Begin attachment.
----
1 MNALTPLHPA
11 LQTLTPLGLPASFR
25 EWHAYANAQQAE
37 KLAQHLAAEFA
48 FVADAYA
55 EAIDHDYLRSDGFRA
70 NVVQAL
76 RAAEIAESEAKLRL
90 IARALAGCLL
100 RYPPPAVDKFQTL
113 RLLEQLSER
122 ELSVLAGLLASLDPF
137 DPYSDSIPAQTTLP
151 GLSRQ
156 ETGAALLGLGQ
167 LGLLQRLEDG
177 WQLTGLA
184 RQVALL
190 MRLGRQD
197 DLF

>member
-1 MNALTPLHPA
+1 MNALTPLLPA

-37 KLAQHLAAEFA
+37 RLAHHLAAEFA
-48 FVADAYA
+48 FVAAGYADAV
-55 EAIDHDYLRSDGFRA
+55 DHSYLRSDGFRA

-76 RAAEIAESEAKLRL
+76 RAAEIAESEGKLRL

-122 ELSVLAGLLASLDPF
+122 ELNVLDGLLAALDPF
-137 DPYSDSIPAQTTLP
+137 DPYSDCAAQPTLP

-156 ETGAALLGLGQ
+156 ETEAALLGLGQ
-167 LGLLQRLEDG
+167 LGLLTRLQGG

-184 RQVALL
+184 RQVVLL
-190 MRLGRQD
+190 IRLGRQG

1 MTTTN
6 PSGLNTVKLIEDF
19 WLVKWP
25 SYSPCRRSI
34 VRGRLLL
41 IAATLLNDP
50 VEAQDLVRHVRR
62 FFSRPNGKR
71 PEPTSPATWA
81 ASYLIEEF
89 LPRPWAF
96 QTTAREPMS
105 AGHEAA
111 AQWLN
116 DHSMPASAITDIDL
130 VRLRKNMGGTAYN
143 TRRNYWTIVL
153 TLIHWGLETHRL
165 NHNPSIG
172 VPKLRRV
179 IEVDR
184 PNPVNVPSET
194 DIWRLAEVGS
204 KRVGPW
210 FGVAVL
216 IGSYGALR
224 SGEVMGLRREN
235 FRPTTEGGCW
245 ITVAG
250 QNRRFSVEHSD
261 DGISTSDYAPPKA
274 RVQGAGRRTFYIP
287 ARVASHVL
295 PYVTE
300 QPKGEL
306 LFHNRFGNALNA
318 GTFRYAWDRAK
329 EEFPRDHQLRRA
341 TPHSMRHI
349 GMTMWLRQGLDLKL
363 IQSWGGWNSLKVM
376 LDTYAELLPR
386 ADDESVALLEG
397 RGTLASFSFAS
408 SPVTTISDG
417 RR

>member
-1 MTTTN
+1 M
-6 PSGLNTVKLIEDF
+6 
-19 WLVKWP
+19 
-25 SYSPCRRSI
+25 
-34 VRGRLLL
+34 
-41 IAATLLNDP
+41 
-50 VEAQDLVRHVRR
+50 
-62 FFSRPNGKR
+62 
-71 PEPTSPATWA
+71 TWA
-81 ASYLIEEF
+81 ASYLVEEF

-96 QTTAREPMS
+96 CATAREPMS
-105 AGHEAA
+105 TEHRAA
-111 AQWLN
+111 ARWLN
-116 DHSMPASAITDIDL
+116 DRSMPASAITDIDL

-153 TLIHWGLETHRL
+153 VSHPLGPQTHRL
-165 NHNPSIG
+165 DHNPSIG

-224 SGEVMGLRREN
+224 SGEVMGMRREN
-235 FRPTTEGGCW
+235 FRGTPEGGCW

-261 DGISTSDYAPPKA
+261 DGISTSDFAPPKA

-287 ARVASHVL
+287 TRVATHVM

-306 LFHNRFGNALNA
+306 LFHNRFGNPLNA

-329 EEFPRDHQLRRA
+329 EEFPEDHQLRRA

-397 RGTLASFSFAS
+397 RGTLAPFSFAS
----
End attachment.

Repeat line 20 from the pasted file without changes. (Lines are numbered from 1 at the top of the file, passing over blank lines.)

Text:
197 DLF